The Social Dilemma

The Social Dilemma
Reading Time: 7 minutes

“Nothing vast enters the life of mortals without a curse.”

In 2020, Netflix released a documentary drama movie named “The Social Dilemma” directed by Jeff Orlowski which explores the rise of social media and the damage it has caused to society, focusing on its exploitation and manipulation of its users for financial gain through surveillance capitalism and data mining. According to recent estimates, approximately 3.8 billion people are active on social media worldwide which means that today more people are connected than ever through various social media platforms. Look around yourselves, which are the most visited Apps on your smartphones, you get to know how deep social media has penetrated our life. When asked about the impact of social media, creators said that they had never imagined to which extent their product would go on impacting the lives of common people across the globe. Social media did a fantastic job in helping people in their difficult times, it helped in searching the donor for organ donation, helped the needy to get donations, helped students to get free study materials online very easily, helped beginners to start cooking and there are endless examples of how social media has helped humans. But something has changed over the years. The world is changing at an unprecedented rate like never imagined before and that not in a good direction. 

 

Earlier the social media platforms were used for sharing photos and videos and connecting to people. The Internet was simple at that time. Now social media platforms like Facebook, Snapchat, Twitter, Tiktok, Google, Pinterest, Reddit, Linkedin, etc. compete for our attention. 

Today’s big tech giant companies are making their product keeping three main goals in their mind:- 

 

1.) Engagement goal- They want to drive up usage and keep you scrolling on their platforms. They want you to scroll through their platforms as much as you can do. But the question is how do they do that, right? They do it by using the machine as persuasive social media actors. It is called persuasive technology. Let me explain by giving a reference to two studies that were conducted at Stanford University in the mid-1990s that showed how the similarity between computers and the people who use them makes a difference when it comes to persuasions. One study examined the similarities in personalities while another study examined similarities in affiliation. Research highlights of the study are below.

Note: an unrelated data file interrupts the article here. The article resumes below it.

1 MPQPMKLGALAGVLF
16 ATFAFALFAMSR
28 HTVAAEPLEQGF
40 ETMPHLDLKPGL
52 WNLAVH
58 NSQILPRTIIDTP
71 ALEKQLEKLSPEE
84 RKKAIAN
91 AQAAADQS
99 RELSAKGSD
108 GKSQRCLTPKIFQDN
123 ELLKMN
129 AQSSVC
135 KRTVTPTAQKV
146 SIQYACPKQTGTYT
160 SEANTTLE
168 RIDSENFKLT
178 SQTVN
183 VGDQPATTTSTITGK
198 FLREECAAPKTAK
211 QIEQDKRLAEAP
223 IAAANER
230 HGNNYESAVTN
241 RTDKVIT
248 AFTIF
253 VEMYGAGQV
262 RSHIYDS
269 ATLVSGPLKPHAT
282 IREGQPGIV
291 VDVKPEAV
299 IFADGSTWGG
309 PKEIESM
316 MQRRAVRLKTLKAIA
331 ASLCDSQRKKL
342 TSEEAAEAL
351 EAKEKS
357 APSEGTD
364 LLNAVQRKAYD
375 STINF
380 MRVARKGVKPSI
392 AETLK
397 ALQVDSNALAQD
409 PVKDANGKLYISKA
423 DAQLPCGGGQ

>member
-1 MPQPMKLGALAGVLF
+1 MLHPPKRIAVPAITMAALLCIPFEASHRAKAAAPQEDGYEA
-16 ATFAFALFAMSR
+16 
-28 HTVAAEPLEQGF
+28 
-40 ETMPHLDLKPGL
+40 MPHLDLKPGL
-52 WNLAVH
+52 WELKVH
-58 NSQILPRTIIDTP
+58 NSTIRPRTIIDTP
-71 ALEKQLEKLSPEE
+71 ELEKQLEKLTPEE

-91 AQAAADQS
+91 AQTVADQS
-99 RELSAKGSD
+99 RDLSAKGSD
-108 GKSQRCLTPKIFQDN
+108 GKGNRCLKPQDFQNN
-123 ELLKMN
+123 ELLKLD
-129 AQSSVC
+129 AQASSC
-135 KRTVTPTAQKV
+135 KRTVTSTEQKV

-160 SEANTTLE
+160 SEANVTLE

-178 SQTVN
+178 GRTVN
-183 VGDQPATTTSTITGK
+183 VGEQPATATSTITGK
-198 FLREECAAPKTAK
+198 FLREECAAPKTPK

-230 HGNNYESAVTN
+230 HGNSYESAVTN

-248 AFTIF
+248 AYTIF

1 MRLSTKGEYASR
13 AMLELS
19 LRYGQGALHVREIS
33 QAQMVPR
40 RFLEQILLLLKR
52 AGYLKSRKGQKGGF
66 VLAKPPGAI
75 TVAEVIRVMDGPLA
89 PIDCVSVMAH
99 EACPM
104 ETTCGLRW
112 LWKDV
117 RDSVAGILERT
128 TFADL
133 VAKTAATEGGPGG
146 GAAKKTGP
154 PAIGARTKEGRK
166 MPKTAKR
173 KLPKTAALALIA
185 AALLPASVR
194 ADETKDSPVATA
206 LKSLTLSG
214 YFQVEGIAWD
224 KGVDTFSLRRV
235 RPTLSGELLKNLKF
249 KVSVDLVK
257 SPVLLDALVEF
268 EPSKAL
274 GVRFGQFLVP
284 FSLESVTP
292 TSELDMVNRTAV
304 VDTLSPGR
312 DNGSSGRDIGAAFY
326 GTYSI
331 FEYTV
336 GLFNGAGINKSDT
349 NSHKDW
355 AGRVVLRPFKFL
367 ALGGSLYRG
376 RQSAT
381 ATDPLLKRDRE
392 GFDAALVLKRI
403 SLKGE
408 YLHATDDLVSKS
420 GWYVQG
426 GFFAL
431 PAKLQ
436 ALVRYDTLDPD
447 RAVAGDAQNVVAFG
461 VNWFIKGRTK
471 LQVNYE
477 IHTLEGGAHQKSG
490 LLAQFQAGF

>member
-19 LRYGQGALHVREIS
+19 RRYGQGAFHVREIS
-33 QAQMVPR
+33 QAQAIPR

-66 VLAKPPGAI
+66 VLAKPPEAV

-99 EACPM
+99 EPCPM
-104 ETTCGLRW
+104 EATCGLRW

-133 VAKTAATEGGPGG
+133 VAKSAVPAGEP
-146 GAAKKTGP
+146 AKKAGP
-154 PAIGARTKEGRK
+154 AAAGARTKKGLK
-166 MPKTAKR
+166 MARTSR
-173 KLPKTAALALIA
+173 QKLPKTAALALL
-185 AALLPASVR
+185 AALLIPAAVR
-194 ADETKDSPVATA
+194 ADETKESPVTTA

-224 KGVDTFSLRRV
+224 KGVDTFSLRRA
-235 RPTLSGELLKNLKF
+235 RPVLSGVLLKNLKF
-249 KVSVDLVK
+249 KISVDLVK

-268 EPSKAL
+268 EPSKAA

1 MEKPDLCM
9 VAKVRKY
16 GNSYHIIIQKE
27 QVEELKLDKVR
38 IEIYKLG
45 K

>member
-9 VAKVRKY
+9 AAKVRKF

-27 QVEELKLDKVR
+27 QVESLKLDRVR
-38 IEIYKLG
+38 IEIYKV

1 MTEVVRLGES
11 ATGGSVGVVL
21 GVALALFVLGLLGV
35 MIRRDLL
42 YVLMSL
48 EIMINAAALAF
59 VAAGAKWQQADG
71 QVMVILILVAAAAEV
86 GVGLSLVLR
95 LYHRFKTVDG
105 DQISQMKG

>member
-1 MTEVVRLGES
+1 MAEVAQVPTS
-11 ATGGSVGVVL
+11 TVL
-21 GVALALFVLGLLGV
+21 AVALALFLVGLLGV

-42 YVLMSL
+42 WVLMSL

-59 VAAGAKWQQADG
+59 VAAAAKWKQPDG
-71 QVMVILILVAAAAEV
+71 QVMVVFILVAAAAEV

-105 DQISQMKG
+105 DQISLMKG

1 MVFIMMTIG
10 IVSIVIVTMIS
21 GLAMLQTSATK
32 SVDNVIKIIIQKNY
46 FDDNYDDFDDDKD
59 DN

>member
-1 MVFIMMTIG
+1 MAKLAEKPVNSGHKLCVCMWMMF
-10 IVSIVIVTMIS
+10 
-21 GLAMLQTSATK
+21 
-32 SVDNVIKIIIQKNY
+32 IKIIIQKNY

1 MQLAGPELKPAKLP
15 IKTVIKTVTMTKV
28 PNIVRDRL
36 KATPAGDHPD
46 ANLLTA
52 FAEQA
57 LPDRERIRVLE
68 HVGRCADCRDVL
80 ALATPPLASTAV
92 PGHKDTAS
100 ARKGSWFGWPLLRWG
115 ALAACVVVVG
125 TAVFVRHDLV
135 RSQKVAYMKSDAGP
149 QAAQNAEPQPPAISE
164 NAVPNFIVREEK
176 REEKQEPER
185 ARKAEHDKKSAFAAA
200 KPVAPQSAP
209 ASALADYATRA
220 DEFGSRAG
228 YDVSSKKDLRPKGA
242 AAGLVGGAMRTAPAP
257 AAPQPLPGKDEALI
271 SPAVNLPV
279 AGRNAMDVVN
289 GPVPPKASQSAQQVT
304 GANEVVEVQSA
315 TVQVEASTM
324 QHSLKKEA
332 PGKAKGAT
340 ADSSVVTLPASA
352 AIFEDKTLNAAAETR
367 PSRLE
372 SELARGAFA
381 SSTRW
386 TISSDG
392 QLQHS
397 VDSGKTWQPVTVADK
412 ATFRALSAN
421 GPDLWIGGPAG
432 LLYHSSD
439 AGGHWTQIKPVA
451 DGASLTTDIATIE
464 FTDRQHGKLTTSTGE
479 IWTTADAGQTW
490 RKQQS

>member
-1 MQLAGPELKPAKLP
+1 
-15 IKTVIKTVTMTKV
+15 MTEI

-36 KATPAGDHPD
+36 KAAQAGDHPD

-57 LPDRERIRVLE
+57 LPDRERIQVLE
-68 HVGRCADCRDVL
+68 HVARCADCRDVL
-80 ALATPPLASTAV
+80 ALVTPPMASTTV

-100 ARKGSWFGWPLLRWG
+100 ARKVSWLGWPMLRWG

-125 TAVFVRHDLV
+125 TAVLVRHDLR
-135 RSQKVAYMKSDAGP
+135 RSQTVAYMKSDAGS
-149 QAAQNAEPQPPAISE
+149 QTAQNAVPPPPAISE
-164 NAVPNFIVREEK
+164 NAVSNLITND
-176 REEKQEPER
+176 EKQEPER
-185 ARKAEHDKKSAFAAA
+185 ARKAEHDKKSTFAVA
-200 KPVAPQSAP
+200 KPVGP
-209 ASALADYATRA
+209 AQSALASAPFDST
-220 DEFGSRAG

Research Highlights: The Personality Study:

  • Created dominant and submissive computer personalities 
  • Chose as participants people who were at extremes of dominant or submissive 
  • Mixed and matched computer personalities with user personalities 
  • Result: Participants preferred computers whose “personalities” matched their own. 

Research Highlights: The Affiliation Study:

  • Participants were given a problem to solve and assigned to work on the problem either with a computer they were told was a “teammate” or a computer that was given no label. 
  • For all participants, the interaction with the computer was identical; the only difference was whether or not the participant believed the computer was a teammate. 
  • The results compared to responses of other participants: people who worked with a computer labeled as their teammate reported that the computer was more similar to them, that it was smarter, and that it offered better information. These participants also were more likely to choose the problem solutions recommended by the computers.